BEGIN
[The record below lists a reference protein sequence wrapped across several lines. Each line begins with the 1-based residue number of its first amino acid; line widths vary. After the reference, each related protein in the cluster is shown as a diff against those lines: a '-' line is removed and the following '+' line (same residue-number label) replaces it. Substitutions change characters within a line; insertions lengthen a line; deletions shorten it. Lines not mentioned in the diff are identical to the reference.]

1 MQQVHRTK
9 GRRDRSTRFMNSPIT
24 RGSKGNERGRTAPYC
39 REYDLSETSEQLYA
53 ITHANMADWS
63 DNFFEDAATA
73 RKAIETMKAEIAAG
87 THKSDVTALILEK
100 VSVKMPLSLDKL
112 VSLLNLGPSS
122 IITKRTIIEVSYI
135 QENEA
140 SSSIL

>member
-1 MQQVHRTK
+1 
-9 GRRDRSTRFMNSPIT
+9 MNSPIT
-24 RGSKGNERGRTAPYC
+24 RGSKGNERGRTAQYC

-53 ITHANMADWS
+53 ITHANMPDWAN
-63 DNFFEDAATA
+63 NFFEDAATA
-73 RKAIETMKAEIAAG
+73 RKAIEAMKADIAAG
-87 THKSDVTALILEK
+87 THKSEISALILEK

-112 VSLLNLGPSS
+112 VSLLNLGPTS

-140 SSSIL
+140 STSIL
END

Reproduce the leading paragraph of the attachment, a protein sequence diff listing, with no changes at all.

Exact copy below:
[The record below lists a reference protein sequence wrapped across several lines. Each line begins with the 1-based residue number of its first amino acid; line widths vary. After the reference, each related protein in the cluster is shown as a diff against those lines: a '-' line is removed and the following '+' line (same residue-number label) replaces it. Substitutions change characters within a line; insertions lengthen a line; deletions shorten it. Lines not mentioned in the diff are identical to the reference.]